How much and when can litigant in person claim costs in family proceedings
A little know area of costs law enables self-represented parties (litigants in person (LiP)) to claim their costs in the same way as a represented party can claim costs. This simple statement hides a variety of questions. Especially this is so in family proceedings where – sad to relate – the subject of when anyone (LiP or solicitor for a party) can actually get an order is set about with illogicality.
This series will look at the law and rules surrounding LiP costs orders (Part 1); then at how the ‘general rule’ on claiming costs works (Part 2); costs in money proceedings will be considered in Part 3 and in children proceedings costs in Part 4. Part 5 will come back to the entirely the separate subject of ‘funding’ in case, alongside costs order, a claim against a former spouse to help pay a solicitor may be useful for a LiP (mostly a wife, in such claims: see eg Funding family proceedings for the weaker spouse)
Generally Civil Procedure Rules 1998 (CPR 1998) do not apply to proceedings in the family courts. These courts have their own rules: Family Procedure Rules 2010 (FPR 2010). An exception to this is the costs rules under review here. The family proceedings rule-makers ran out of steam when it came to costs. Most of the civil proceedings costs rules apply to family proceedings with one or two important exceptions (like the costs of money proceedings).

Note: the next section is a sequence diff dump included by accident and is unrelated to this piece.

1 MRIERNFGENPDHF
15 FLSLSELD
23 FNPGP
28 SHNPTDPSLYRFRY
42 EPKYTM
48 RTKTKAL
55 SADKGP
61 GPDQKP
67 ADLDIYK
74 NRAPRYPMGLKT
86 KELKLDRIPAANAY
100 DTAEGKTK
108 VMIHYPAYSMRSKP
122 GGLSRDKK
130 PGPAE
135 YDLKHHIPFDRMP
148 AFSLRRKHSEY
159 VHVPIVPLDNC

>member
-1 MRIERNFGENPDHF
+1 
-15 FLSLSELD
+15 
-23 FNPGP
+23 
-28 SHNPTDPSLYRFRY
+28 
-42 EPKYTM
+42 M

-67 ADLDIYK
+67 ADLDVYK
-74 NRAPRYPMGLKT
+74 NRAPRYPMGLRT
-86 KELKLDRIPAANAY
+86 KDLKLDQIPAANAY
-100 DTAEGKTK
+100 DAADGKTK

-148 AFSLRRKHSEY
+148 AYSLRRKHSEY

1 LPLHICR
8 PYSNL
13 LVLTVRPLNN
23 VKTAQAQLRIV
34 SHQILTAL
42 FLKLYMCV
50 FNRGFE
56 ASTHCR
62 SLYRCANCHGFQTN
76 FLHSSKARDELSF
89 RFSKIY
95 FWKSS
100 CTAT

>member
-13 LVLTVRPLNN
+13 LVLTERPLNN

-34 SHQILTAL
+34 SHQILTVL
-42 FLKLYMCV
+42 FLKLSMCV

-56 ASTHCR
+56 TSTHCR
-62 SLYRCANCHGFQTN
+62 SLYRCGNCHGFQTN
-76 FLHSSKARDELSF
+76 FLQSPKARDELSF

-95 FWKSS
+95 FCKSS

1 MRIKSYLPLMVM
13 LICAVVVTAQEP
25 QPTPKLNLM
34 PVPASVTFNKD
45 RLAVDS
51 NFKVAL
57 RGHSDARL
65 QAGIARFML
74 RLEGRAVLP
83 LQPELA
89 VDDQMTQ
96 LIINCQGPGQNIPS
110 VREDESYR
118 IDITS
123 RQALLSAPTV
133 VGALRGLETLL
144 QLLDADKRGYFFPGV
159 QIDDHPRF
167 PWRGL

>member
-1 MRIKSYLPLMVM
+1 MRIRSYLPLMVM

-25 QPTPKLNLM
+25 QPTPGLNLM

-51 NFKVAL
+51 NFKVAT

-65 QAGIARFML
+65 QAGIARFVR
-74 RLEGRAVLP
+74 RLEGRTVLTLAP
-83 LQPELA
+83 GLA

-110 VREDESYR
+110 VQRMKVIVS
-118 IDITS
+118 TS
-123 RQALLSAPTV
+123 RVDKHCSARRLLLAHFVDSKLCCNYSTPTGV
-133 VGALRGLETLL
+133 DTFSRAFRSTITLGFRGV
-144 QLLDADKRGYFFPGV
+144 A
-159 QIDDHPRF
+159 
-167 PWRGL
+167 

CPR 1998 are not the only rules which govern costs. It all starts with statute law: Senior Courts Act 1981 s 51 deals with costs in family courts and, in particular – for present purposes – says two things:
- Costs orders are in the ‘full discretion of the court’ (SCA 1981 s 51(1)), subject to anything said in the rules (eg as in CPR 1998 r 44.3\\, below); which means the judge can make any order, within reason, which the judge chooses to make; and
- ‘The court [has] full power to determine by whom and to what extent [any] costs are to be paid (SCA 1981 s 51(3)).
The general rule is that ‘costs follow the event’ (as will be seen); but is subject to a number of qualifying points in family proceedings. Some of these are defined by the courts – ie common law and, as need be, will be explained in this series. Other variations are defined by the rules.
A last introductory point is a matter of terminology. ‘Funding’ is one thing: it is what a client pays to his or her solicitor; or which the Legal Aid Agency pay to a lawyer for a legally aided person. ‘Costs’, on the other hand, is what I am talking about here. It is always for the court to decide, mostly at the end of a case, but sometimes at an earlier stage of proceedings (eg if a person – normally a wife – claims interim maintenance to see her through till a final hearings).
Categories of family proceedings
The term ‘family proceedings’ means mostly proceedings following family breakdown: (1) divorce, (2) children, (3) money claims and (4) domestic abuse (plus one or two unusual set of proceedings: declaration of marital status, surrogacy etc).
Of these (2) children proceedings divide into private cases (mostly child arrangements order (what used to be called ‘custody and access’) and care proceedings (ie involving the local authority). Costs orders will be rare in all types of children proceedings (save where you may be appealing against an order): I will deal with this in Part IV. Almost all care proceedings work is on legal aid; so costs claims very rarely apply.